Cassius Clay challenged heavyweight champion Sonny Liston in boxing in 1962. Clay's unorthodox behavior and fighting techniques gave him a significant advantage in the fight as his opponent didn't know what to expect.
Justify your cause is correct and moral. Show the selfish side of your opponent. Show that you are downtrodden.
The moral offensive. Pope Leo X wanted to complete the construction of St. Peter's Basilica. To raise funds for the church, he began practicing the sale of indulgences. A German theologian and priest named Martin Luther challenged practices in 95 theses, saying that only God could forgive sins. His arguments based solely on the Bible, refuting the Pope. This effort by Martin Luther was the beginning of Protestant and Lutheran traditions.
Remove any targets you have for your opponents. No target will thwart your opponents, increasing the chance of making mistakes.
The empty bait. Napoleon's invasion of Russia in 1812 found a retreating Russian army with little resistance. The withdrawal of troops left behind destroyed cities and no food. French troops decreased from 450,000 to 100,000 men until they arrived in Moscow.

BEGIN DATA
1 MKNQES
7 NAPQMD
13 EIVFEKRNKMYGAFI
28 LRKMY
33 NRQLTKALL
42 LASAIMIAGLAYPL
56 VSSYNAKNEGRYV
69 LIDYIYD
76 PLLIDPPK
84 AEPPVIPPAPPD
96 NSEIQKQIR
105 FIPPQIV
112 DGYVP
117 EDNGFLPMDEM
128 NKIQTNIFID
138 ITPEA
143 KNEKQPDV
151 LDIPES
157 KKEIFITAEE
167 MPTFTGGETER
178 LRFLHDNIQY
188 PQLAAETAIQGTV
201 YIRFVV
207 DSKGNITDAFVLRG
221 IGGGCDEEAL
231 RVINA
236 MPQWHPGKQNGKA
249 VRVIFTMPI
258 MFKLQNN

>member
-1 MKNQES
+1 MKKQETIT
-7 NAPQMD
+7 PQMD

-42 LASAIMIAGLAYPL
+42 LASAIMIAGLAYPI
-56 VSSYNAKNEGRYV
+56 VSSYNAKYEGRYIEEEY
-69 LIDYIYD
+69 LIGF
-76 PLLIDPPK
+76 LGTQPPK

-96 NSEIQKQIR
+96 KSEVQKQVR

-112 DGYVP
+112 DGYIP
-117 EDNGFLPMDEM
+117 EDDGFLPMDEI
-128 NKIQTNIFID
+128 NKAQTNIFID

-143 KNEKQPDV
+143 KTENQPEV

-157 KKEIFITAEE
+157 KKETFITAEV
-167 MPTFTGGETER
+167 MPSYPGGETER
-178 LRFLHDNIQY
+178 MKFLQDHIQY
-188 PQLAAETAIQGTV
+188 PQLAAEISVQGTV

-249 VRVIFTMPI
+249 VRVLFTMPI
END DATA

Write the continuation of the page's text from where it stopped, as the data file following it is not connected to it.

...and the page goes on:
Form temporary alliances to meet your current needs. Do whatever it takes to hide the temporary nature of your business. Weaken the alliances of your opponents.
The perfect ally. In 1467, Charles I expanded its empire by allying with Edward IV of England to attack Louis XI of France. But King Louis XI discovered about the invasion and allied with Edward IV.
False Alliances. Murray Bowen, a psychiatrist, used his clinical knowledge to resolve a personal family situation. He wrote a series of letters to family members, showing concern, but exposing various situations of gossip in the family. In that process, he created a degree of autonomy that gave him the power to control the situation and help his siblings create healthy family relationships.
Give your opponent's the space to make mistakes, give them tasks they can not complete, and damage their reputation. Hide your involvement and keep your innocence.
Tsukahara Bokuden, a famous samurai, was challenged by a young ambidextrous samurai. Bokuden accepted the challenge but focused the young samurai's attention on the "unfair" use of his left arm. In the fight, Bokuden attacked his right. Later, in 1605, the swordsman Genzaemon was challenged by Miyamoto Musashi. Musashi was late, and this made Gonzaemon furious, causing him to make wrong moves.